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[liberationtech] Appelbaum's Ultrasurf report

Tom Zhang xzhang at
Tue Apr 17 12:00:37 PDT 2012

This is a great piece of work Jacob!

A few comments/questions,

- The section 3.1 title "Network censorship: New boss, same as the old
boss" is a bit overreaching. I assume Ultrasurf censors adult sites for
saving bandwidth and cost. This is not the "same as the old boss". The fact
that they censor is unfortunate. I won't support this but
I can understand it. For people who don't know Ultrasurf's background, it
is developed by Falungong dissidents who are victims of persecution from
the Chinese government. The site is a government-run
anti-Falungong site.

- I think you may also have overstated the risk associated with the
technical vulnerabilities of Ultrasurf as in "they may present
life-threatening danger in hostile situations". In China, one does not get
arrested for browsing foreign websites or posting unwelcome messages,
instead, one gets arrested when he makes his name known for his cause. I
don't know the case in Syria, but the fact that Ultrasurf is installed in
many cybercafes means that the "actual" risk of using Ultrasurf is small,
even though the "potential" risk may be much higher, which one matters is a
judgment call though. To keep in mind, in "hostile situations", the
authority relies more on physical torture than cyber detective work to get

- What makes Ultrasurf so popular is mainly its ease of use. So the
question is how to make more secure tools (like Tor) as easy to use as
Ultrasurf. If we have to strike a balance between usability and security,
where is it and what current circumvention tools fill in this space, or
will Tor be the one?

The above may seem I'm defending Ultrasurf, I should make clear I don't
intend to :-). What I love to see is a positive environment for all
anti-censorship groups so we users can get better tools.


On Tue, Apr 17, 2012 at 9:40 AM, Griffin Boyce <griffinboyce at>wrote:

>   I'm going to disagree with Jake on this one -- it's definitely *not* a
> giant waste of time.  The more frequently and more publicly privacy-related
> technologies are discussed, the more educated the general public will be.
>   The research is very solid and *highly* condemning.  Both the original
> findings and Ultrasurf's vague, defensive response are worth reading.
>   Unfortunately, if something is easy-to-use, then it's frequently
> perceived as effective -- or worse, "better than" -- competing products.
>  Ultrasurf gets so many users because it's easy to install and use.  As
> always, we're fighting against the stream of both censorship and marketing
> messages from companies that suck.  Caveat lector.
>   There's a major lesson on the after-effects of usability in this.  My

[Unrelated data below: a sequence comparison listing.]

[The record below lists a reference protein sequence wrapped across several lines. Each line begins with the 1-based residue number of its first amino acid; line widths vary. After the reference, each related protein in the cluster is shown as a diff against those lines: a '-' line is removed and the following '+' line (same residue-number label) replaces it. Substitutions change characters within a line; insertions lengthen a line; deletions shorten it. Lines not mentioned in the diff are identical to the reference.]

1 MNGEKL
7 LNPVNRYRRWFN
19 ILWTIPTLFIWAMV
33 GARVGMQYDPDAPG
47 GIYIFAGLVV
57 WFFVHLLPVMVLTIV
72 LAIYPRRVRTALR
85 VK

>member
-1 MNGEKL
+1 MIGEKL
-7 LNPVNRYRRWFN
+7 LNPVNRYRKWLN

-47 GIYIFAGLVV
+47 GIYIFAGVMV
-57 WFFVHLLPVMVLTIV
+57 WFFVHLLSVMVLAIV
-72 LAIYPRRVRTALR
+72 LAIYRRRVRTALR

> 13-year-old sister figured out how to use web proxies to get around
> filtering/censorship at school.  Pretty much *anything* is better than
> using a web proxy, but they are easy-to-use and she can swap them out as
> they get blocked.  The downside, of course, is that it's easy to see that
> she's using it, easy to see what sites she's visiting, and occasionally
> she'll get caught doing it.
>   While it's a frivolous example, it's a large portion of the usability
> issue surrounding circumvention.  And where does she get her information on
> circumvention?  Via word-of-mouth from other people who also don't really
> know what they're doing.  Something to think on, perhaps.
> Best,
> Griffin Boyce
> On Mon, Apr 16, 2012 at 4:45 PM, Jillian C. York <jilliancyork at>wrote:
>> I would add to that that Ultrasurf is not just *used* in Syria, it's *
>> popular* in Syria.  When I was there, it was installed in most
>> cybercafes.
>> On Tue, Apr 17, 2012 at 11:12 AM, Jacob Appelbaum <jacob at>
>  wrote:
>> I'd like to add that Ultrasurf has replied:
>> If that doesn't confirm a bunch of my findings in the paper, I guess
>> nothing will!
>> (What a giant waste of time, sigh)
>> All the best,
>> Jacob
>> On Mon, Apr 16, 2012 at 1:40 PM, Andrew Lewis <andrew at> wrote:
>> I ran into Jacob at 28c3, and as he described the holes it terrified me
>>> to know that people in Syria(the country I am focused on at the moment)
>>> were using this software. I am just starting to read the actual papers, but
>>> as I understand it the holes were/are pretty serious, and that the
>>> monitoring software in Syria(Bluecoat) was picking up one of the major
>>> holes as part of it's routine logging of all internet traffic, with no
>>> special changes required.
>>> -Andrew
>>> On Apr 16, 2012, at 4:33 PM, Rebecca MacKinnon wrote:
>>> "Ultrasurf is software produced by the UltraReach company for censorship
>>> circumvention, privacy, security and anonymity. Unfortunately for them, I
>>> found their claims to be overstated and I found a number of serious
>>> problems with Ultrasurf."
>>> Would love to know people's comments and reactions.
>>> Best,
>>> Rebecca
> --
> "I believe that usability is a security concern; systems that do
> not pay close attention to the human interaction factors involved
> risk failing to provide security by failing to attract users."
> ~Len Sassaman
> PGP Key etc:
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